(62.) See 47 U.S.C. [section] 271(c)(2)(B)(i)-(xiv).

(63.) See id.

(64.) See id.

(65.) See Triennial Review Order, supra n. 17.

(66.) See, e.g., Federico Mini, The Role of Incentives for Opening Monopoly Markets: Comparing GTE and BOC Cooperation with Local Entrants, 49 J. Indus. Econ. 379-414 (2001).

(67.) 47 U.S.C. [section] 251(c)(3).

(68.) 47 U.S.C. [section] 251(d)(2)

(69.) See 47 U.S.C. [section] 251(d).

(70.) AT&T Corp. v. Iowa Utils. Bd., 525 U.S. 366, 374-75 (1999).

(71.) Implementation of the Local Competition Provisions of the Telecommunications Act of 1996, Third Report and Order and Fourth Further Notice of Proposed Rulemaking, 15 FCC Rcd 3696 paras. 1-3, 7 (1999).

(72.) Id. at paras. 17-20.

(73.) AT&Tv. Iowa Utils. Bd., 525 U.S. at 389-91.

(74.) 47 U.S.C. [section] 252(d)(1).

(75.) See First Local Competition Order, supra note 50, at 3760-78.

(76.) See id. at paras.1730-31.

(77.) Verizon Communications, Inc. v. FCC, 535 U.S. 467, 475-89 (2002).

(78.) See, e.g., T. Randolph Beard & George S. Ford, Splitting the Baby: An Empirical Test of Rules of Thumb in Regulatory Price Setting, 58 Kyklos 331-51 (2005) ("I find that forward-looking economics costs (the relevant cost standard) contribute most to the determination of wholesale UNE prices for UNE-P when compared to embedded costs, retail prices, or the retail opportunity cost of the ILEC. Econometric evidence suggests that retail opportunity cost (Efficient Component Pricing Rule) also plays an important role in wholesale price setting. Overall, the evidence presented here suggests that State regulators have, to a large extent, set wholesale prices between forward-looking cost and the Efficient Component Pricing Rule rate. It appears, as is common in regulatory proceedings, that the interests of both parties have been balanced.").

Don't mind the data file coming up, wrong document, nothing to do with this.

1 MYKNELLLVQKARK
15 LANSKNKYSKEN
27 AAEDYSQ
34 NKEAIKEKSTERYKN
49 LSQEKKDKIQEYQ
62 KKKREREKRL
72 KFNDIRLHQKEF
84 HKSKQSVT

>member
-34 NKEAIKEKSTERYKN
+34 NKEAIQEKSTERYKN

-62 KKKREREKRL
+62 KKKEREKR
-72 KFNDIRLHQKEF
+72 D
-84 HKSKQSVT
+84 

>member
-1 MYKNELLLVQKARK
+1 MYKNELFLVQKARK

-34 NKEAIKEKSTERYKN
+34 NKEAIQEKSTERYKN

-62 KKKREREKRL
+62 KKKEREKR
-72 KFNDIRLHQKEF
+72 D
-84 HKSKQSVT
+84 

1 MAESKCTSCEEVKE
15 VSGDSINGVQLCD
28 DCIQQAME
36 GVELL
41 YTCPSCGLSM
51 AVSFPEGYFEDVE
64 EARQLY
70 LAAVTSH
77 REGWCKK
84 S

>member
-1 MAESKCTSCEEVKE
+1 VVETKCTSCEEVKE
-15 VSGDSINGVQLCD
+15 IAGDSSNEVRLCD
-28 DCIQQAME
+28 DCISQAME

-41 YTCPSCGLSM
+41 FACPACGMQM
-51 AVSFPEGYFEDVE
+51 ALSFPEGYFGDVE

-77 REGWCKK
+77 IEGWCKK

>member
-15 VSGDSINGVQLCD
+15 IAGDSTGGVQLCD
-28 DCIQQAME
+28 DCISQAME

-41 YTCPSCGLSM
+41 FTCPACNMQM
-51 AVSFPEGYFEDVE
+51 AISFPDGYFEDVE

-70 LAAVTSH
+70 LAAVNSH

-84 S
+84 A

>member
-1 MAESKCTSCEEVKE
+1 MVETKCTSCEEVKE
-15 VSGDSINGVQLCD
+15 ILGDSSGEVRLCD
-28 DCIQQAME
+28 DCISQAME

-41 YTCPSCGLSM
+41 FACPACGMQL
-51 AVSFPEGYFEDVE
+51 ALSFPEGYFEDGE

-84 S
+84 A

(79.) See AT&T v. Iowa Utilities Board, 525 U.S. at 371.

(80.) Verizon Communications, 535 U.S. at 488-89.

(81.) Id. at 475-76.

(82.) See John Sutton, Sunk Cost and Market Structure 31 (1995).

(83.) See T. Randolph Beard et al., Why AdCo? Why Now? An Economic Exploration into the Future of Industry Structure for the "Last Mile " in Local Telecommunications Markets, 54 Fed. Comm. L.J. 421, 429 (2002); see also George S. Ford et al., Competition After Unbundling: Entry, Industry Structure and Convergence, 59 Fed. Comm. L.J. 331 (2007).

(84.) The models assume all firms are identical. See, e.g., 54 Fed. Comm. L. J. 421, 429, n. 23.

(85.) In the Triennial Review Order, for example, the Commission observed: "Larger fixed and sunk costs imply that fewer firms are able to survive profitably in the industry." Triennial Review Order, supra note 17 at para. 80.

(86.) See Jerry Hausman, The Effect of Sunk Costs in Telecommunications Regulation, Columbia University Symposium (Oct. 2, 1998), http://economics.mit.edu/files/1027.

(87.) See Benjamin et al., supra note 4, at 385-86.

(88.) U.S. Department of Commerce, Telecommunications in the Age of Information: the NTIA infrastructure Report, NTIA Special Publication 91-26, 271 (1991)

(89.) See Benjamin et al, supra note 4, at 340-41, 350-56, 385.

(90.) See Beard, supra note 84.

(91.) See Verizon Communications Inc. v. FCC, 535 U.S. 467, 490-91 (2002). ("Congress passed a ratesetting statute with the aim ... to reorganize markets by rendering regulated utilities monopolies vulnerable to interlopers." "The Act ... favor[ed] novel ratesetting designed to give aspiring competitors every possible incentive to enter local retail telephone markets ..." "Since wholesale markets for companies engaged in resale, leasing, or interconnection of facilities cannot be created without addressing rates, Congress provided for rates to be set either by contracts between carriers or by state utility commission rate orders"). For a full discussion of the Verizon Opinion, see Spiwak, The Telecoms Twilight Zone: supra n. 6; L. J. Spiwak, Communications Week International, Opinion: U.S. Competition Policy--The Four Horsemen of the Broadband Apocalypse (Apr. 1, 2002), http://www.phoenix-center.org/commentaries/CWIHorsemen.pdf.

(92.) See Verizon Communications, 535 U.S. at 467.

(93.) See id.

(94.) 47 U.S.C. [section] 1302 (2012).

(95.) See 47 U.S.C [section] 253.

(96.) Local Competition Report, supra note 7, at tbl. 4.

(97.) one potential role of unbundling for improving entry conditions into the local exchange was the creation of non-incumbent demand for network. For a full discussion, see Beard, supra note 84.

(98.) As a consequence of the data collection rules, in many cases what was described as a CLEC-owned loop was actually an unbundled loop, particularly in the business markets.

(99.) See Beard, supra note 84